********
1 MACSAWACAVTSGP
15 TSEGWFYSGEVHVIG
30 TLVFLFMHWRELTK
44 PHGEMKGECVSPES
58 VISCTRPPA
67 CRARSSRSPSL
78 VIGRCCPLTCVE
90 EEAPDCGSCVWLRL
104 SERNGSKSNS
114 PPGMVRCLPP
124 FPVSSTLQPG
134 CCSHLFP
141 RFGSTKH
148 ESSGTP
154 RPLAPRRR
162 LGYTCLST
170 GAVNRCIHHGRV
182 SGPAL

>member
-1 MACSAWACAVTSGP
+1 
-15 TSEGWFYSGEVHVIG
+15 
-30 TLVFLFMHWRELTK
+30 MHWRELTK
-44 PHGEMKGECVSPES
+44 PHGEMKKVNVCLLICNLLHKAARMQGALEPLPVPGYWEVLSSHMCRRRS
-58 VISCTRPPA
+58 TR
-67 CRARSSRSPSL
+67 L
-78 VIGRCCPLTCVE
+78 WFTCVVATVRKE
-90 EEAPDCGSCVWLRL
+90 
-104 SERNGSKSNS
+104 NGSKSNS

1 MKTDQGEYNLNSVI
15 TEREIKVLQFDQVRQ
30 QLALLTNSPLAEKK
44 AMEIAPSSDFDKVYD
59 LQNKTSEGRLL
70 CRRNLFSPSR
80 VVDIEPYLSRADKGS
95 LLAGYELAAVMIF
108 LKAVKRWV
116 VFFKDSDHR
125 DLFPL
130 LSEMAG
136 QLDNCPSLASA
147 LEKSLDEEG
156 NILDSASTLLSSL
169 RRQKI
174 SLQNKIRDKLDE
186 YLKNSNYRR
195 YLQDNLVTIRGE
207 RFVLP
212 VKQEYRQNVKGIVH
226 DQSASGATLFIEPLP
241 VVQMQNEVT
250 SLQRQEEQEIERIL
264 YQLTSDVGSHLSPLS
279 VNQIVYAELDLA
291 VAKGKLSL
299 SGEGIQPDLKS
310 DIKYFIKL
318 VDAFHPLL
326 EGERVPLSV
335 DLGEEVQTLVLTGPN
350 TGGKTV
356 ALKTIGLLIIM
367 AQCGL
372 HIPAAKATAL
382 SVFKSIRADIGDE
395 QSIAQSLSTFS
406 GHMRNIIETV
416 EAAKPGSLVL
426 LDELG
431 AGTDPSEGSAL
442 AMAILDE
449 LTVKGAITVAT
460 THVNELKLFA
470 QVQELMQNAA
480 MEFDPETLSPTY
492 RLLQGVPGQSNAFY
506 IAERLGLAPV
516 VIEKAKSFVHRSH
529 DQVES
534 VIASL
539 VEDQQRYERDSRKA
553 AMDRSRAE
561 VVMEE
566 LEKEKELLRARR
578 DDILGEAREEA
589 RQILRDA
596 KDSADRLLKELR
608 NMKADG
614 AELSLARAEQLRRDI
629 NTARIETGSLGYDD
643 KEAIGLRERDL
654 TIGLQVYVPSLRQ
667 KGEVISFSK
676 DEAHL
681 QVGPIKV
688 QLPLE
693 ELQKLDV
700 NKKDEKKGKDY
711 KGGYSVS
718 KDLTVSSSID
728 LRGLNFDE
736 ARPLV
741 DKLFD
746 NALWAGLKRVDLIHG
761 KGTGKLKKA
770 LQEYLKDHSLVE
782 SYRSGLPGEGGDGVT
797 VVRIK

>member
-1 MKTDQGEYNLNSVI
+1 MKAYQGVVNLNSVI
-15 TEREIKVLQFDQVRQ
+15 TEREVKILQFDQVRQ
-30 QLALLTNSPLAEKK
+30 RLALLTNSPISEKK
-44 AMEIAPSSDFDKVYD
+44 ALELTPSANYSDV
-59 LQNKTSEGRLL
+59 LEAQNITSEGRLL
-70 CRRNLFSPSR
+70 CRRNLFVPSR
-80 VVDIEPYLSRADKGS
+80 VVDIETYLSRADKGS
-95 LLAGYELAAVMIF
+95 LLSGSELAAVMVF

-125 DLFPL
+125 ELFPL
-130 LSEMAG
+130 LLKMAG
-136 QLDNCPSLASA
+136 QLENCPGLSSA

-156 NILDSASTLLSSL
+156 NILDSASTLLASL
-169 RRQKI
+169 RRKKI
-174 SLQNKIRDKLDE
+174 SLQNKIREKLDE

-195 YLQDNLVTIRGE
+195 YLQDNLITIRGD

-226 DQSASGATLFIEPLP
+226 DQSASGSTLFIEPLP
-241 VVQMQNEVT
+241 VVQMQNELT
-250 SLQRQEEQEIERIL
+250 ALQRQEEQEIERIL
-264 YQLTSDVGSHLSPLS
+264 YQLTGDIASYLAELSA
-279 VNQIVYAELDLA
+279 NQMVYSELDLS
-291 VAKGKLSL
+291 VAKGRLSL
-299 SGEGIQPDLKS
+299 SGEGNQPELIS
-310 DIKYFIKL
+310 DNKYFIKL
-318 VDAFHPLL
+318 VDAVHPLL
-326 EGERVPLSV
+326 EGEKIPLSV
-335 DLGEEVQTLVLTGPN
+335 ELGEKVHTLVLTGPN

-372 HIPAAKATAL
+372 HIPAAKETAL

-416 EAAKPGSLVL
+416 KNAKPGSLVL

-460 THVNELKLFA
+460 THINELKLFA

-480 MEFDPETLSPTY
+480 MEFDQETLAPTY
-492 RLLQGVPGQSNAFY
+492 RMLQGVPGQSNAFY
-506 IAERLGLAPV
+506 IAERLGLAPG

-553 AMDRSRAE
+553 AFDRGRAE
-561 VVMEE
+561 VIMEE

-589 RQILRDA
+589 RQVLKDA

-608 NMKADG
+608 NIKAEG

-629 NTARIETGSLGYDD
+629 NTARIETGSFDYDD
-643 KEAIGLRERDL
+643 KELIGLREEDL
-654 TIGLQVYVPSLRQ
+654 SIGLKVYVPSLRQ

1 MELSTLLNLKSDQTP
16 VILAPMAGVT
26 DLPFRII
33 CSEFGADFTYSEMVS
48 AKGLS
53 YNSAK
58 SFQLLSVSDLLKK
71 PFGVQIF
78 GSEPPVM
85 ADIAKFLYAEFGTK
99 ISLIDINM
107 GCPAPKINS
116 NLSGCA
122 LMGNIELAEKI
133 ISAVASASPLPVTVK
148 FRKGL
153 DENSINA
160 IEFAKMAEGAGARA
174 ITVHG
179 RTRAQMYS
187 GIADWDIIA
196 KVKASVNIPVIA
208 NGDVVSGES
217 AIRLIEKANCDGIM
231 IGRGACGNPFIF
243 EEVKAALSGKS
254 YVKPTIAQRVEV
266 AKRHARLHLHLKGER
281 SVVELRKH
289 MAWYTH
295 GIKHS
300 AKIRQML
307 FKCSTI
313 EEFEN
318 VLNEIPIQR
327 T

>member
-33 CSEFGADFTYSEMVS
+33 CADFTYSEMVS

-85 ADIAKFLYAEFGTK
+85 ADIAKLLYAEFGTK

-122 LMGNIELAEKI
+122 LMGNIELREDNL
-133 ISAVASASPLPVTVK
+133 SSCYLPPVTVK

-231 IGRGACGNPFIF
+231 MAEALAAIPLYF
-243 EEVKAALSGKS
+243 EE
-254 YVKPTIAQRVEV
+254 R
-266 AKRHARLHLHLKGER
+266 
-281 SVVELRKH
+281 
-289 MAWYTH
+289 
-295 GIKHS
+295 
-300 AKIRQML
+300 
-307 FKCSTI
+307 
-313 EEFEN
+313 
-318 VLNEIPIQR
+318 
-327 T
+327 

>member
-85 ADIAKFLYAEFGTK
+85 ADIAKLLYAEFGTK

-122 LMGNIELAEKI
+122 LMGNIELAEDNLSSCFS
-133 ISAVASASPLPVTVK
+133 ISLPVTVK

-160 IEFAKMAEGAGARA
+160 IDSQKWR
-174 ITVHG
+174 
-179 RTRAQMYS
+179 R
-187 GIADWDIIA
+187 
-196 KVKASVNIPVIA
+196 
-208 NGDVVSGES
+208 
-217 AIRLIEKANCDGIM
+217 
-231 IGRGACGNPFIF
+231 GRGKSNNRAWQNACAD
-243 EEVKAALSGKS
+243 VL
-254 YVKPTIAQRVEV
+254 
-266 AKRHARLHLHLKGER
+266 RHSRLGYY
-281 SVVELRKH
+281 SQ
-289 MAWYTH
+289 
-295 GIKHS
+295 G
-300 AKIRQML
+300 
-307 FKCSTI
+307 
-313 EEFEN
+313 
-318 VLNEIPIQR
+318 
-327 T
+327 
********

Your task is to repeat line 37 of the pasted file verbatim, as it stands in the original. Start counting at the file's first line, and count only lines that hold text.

+104 NGSKSNS